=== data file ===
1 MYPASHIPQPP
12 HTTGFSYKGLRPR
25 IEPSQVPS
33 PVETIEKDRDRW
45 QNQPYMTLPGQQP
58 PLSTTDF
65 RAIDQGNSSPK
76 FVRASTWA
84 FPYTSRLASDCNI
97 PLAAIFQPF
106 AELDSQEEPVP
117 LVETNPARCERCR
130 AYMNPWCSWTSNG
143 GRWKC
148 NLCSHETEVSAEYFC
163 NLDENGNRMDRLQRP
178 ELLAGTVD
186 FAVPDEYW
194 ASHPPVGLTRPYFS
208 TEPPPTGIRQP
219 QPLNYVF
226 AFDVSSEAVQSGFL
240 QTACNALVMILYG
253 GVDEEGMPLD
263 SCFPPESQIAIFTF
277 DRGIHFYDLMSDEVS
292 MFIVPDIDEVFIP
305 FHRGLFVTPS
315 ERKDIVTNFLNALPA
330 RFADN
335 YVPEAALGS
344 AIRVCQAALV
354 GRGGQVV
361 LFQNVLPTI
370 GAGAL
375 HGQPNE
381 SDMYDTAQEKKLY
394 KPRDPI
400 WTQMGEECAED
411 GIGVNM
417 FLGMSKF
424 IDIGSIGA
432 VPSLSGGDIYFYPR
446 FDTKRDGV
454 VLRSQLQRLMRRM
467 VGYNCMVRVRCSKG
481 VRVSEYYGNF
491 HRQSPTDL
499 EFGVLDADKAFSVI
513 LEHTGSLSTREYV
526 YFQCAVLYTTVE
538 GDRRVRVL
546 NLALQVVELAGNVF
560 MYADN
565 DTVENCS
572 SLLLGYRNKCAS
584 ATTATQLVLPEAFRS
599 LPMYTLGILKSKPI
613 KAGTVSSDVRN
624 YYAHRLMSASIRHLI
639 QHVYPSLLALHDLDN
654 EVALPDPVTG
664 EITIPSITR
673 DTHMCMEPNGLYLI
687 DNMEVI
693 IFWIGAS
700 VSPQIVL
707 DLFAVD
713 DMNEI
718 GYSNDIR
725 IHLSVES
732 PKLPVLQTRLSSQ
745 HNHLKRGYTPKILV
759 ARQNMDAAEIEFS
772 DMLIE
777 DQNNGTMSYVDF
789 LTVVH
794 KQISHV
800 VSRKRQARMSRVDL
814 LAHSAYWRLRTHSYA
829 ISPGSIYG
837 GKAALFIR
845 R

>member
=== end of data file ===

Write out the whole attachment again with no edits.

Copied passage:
1 MYPASHIPQPP
12 HTTGFSYKGLRPR
25 IEPSQVPS
33 PVETIEKDRDRW
45 QNQPYMTLPGQQP
58 PLSTTDF
65 RAIDQGNSSPK
76 FVRASTWA
84 FPYTSRLASDCNI
97 PLAAIFQPF
106 AELDSQEEPVP
117 LVETNPARCERCR
130 AYMNPWCSWTSNG
143 GRWKC
148 NLCSHETEVSAEYFC
163 NLDENGNRMDRLQRP
178 ELLAGTVD
186 FAVPDEYW
194 ASHPPVGLTRPYFS
208 TEPPPTGIRQP
219 QPLNYVF
226 AFDVSSEAVQSGFL
240 QTACNALVMILYG
253 GVDEEGMPLD
263 SCFPPESQIAIFTF
277 DRGIHFYDLMSDEVS
292 MFIVPDIDEVFIP
305 FHRGLFVTPS
315 ERKDIVTNFLNALPA
330 RFADN
335 YVPEAALGS
344 AIRVCQAALV
354 GRGGQVV
361 LFQNVLPTI
370 GAGAL
375 HGQPNE
381 SDMYDTAQEKKLY
394 KPRDPI
400 WTQMGEECAED
411 GIGVNM
417 FLGMSKF
424 IDIGSIGA
432 VPSLSGGDIYFYPR
446 FDTKRDGV
454 VLRSQLQRLMRRM
467 VGYNCMVRVRCSKG
481 VRVSEYYGNF
491 HRQSPTDL
499 EFGVLDADKAFSVI
513 LEHTGSLSTREYV
526 YFQCAVLYTTVE
538 GDRRVRVL
546 NLALQVVELAGNVF
560 MYADN
565 DTVENCS
572 SLLLGYRNKCAS
584 ATTATQLVLPEAFRS
599 LPMYTLGILKSKPI
613 KAGTVSSDVRN
624 YYAHRLMSASIRHLI
639 QHVYPSLLALHDLDN
654 EVALPDPVTG
664 EITIPSITR
673 DTHMCMEPNGLYLI
687 DNMEVI
693 IFWIGAS
700 VSPQIVL
707 DLFAVD
713 DMNEI
718 GYSNDIR
725 IHLSVES
732 PKLPVLQTRLSSQ
745 HNHLKRGYTPKILV
759 ARQNMDAAEIEFS
772 DMLIE
777 DQNNGTMSYVDF
789 LTVVH
794 KQISHV
800 VSRKRQARMSRVDL
814 LAHSAYWRLRTHSYA
829 ISPGSIYG
837 GKAALFIR
845 R

>member